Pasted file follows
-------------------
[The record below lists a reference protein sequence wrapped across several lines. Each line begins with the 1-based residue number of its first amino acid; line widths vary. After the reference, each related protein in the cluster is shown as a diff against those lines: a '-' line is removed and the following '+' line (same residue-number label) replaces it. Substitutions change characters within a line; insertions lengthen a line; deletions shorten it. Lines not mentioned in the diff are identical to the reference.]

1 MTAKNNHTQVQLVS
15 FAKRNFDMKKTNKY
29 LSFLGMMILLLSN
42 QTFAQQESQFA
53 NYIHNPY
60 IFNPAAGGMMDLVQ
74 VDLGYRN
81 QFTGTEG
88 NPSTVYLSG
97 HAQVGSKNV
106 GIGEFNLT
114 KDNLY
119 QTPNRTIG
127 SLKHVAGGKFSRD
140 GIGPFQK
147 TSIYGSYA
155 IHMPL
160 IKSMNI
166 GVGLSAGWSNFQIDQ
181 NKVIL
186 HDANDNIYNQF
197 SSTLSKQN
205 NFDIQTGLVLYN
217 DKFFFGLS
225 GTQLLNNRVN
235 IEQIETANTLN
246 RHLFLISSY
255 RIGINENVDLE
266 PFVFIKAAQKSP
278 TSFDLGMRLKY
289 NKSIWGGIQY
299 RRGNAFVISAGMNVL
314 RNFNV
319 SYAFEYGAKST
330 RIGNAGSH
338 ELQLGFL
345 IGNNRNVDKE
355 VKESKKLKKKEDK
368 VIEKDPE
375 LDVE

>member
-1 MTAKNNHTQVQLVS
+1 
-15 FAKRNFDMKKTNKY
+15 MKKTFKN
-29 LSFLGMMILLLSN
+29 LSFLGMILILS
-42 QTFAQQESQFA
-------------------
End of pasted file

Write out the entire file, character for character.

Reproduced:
[The record below lists a reference protein sequence wrapped across several lines. Each line begins with the 1-based residue number of its first amino acid; line widths vary. After the reference, each related protein in the cluster is shown as a diff against those lines: a '-' line is removed and the following '+' line (same residue-number label) replaces it. Substitutions change characters within a line; insertions lengthen a line; deletions shorten it. Lines not mentioned in the diff are identical to the reference.]

1 MTAKNNHTQVQLVS
15 FAKRNFDMKKTNKY
29 LSFLGMMILLLSN
42 QTFAQQESQFA
53 NYIHNPY
60 IFNPAAGGMMDLVQ
74 VDLGYRN
81 QFTGTEG
88 NPSTVYLSG
97 HAQVGSKNV
106 GIGEFNLT
114 KDNLY
119 QTPNRTIG
127 SLKHVAGGKFSRD
140 GIGPFQK
147 TSIYGSYA
155 IHMPL
160 IKSMNI
166 GVGLSAGWSNFQIDQ
181 NKVIL
186 HDANDNIYNQF
197 SSTLSKQN
205 NFDIQTGLVLYN
217 DKFFFGLS
225 GTQLLNNRVN
235 IEQIETANTLN
246 RHLFLISSY
255 RIGINENVDLE
266 PFVFIKAAQKSP
278 TSFDLGMRLKY
289 NKSIWGGIQY
299 RRGNAFVISAGMNVL
314 RNFNV
319 SYAFEYGAKST
330 RIGNAGSH
338 ELQLGFL
345 IGNNRNVDKE
355 VKESKKLKKKEDK
368 VIEKDPE
375 LDVE

>member
-1 MTAKNNHTQVQLVS
+1 
-15 FAKRNFDMKKTNKY
+15 MKKTFKN
-29 LSFLGMMILLLSN
+29 LSFLGMILILS
-42 QTFAQQESQFA